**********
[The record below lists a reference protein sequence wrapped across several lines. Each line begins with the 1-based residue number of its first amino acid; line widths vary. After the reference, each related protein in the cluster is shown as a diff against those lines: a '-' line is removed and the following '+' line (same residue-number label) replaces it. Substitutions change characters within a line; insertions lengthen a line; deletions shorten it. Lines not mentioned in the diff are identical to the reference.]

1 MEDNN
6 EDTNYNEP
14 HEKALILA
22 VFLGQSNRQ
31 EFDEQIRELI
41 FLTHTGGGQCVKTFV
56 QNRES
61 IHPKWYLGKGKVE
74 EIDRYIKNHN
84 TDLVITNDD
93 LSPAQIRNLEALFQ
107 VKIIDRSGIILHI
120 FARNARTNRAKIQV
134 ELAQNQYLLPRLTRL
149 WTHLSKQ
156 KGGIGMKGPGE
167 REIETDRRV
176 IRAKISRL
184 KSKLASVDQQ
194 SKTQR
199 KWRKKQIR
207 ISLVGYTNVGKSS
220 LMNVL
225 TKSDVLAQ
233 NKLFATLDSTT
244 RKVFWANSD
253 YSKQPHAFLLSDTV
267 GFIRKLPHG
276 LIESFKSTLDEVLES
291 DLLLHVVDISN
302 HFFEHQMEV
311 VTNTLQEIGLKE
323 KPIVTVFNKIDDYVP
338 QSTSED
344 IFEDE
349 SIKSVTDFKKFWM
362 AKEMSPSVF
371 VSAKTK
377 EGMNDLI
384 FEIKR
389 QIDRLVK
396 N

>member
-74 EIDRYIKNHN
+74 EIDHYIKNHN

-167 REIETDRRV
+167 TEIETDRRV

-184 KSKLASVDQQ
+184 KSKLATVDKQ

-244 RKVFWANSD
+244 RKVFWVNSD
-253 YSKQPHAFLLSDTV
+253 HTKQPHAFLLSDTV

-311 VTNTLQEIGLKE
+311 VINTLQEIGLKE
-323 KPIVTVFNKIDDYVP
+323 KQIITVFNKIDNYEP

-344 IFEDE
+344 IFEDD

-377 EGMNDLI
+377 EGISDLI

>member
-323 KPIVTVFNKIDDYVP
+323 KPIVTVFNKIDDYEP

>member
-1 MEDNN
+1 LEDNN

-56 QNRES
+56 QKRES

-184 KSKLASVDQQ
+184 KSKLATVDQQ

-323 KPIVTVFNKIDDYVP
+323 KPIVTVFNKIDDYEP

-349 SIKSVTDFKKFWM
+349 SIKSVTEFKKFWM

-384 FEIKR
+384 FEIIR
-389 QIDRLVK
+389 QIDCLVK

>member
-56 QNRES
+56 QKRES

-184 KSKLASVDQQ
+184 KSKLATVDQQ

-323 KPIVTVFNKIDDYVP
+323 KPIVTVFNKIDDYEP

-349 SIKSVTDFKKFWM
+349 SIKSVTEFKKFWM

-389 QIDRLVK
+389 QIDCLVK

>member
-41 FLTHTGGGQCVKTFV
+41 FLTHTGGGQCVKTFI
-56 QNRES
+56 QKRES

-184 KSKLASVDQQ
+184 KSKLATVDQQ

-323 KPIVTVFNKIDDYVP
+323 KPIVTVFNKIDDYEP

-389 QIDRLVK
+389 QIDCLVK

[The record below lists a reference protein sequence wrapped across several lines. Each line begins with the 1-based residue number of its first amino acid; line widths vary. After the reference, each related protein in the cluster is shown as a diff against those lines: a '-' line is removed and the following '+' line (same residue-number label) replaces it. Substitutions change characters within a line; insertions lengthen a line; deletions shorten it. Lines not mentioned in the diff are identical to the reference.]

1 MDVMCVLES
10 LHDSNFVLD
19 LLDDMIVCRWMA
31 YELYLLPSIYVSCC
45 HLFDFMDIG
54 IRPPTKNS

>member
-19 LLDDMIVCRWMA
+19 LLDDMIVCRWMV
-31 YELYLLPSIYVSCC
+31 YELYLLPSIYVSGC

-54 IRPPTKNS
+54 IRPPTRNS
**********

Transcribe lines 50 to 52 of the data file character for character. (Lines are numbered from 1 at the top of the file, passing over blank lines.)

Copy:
+184 KSKLATVDKQ

-244 RKVFWANSD
+244 RKVFWVNSD